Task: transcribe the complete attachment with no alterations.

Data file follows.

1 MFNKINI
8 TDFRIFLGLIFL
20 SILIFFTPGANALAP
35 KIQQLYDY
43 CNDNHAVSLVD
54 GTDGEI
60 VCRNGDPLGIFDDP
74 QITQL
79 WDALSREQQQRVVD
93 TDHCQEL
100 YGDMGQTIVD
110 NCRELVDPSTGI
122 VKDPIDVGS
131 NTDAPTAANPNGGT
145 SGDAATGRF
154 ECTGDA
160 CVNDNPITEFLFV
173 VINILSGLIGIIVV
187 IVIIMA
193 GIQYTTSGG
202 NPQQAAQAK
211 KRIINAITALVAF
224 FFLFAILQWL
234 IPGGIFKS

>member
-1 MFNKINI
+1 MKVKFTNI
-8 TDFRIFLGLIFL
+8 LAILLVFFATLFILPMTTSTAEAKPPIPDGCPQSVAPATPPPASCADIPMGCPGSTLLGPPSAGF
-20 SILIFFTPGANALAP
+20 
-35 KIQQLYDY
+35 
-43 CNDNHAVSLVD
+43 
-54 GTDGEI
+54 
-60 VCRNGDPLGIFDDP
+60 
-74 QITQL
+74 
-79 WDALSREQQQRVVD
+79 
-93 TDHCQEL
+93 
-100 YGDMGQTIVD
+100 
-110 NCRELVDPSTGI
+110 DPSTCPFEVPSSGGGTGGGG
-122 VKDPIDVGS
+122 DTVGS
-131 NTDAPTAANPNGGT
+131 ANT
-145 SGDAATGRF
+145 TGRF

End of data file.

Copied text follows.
1 MFNKINI
8 TDFRIFLGLIFL
20 SILIFFTPGANALAP
35 KIQQLYDY
43 CNDNHAVSLVD
54 GTDGEI
60 VCRNGDPLGIFDDP
74 QITQL
79 WDALSREQQQRVVD
93 TDHCQEL
100 YGDMGQTIVD
110 NCRELVDPSTGI
122 VKDPIDVGS
131 NTDAPTAANPNGGT
145 SGDAATGRF
154 ECTGDA
160 CVNDNPITEFLFV
173 VINILSGLIGIIVV
187 IVIIMA
193 GIQYTTSGG
202 NPQQAAQAK
211 KRIINAITALVAF
224 FFLFAILQWL
234 IPGGIFKS

>member
-1 MFNKINI
+1 MKVKFTNI
-8 TDFRIFLGLIFL
+8 LAILLVFFATLFILPMTTSTAEAKPPIPDGCPQSVAPATPPPASCADIPMGCPGSTLLGPPSAGF
-20 SILIFFTPGANALAP
+20 
-35 KIQQLYDY
+35 
-43 CNDNHAVSLVD
+43 
-54 GTDGEI
+54 
-60 VCRNGDPLGIFDDP
+60 
-74 QITQL
+74 
-79 WDALSREQQQRVVD
+79 
-93 TDHCQEL
+93 
-100 YGDMGQTIVD
+100 
-110 NCRELVDPSTGI
+110 DPSTCPFEVPSSGGGTGGGG
-122 VKDPIDVGS
+122 DTVGS
-131 NTDAPTAANPNGGT
+131 ANT
-145 SGDAATGRF
+145 TGRF